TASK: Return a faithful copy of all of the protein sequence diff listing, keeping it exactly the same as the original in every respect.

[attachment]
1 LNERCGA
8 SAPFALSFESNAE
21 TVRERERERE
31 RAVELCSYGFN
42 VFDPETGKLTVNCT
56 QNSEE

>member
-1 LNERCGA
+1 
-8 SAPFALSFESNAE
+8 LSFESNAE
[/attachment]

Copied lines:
1 LNERCGA
8 SAPFALSFESNAE
21 TVRERERERE
31 RAVELCSYGFN
42 VFDPETGKLTVNCT
56 QNSEE

>member
-1 LNERCGA
+1 
-8 SAPFALSFESNAE
+8 LSFESNAE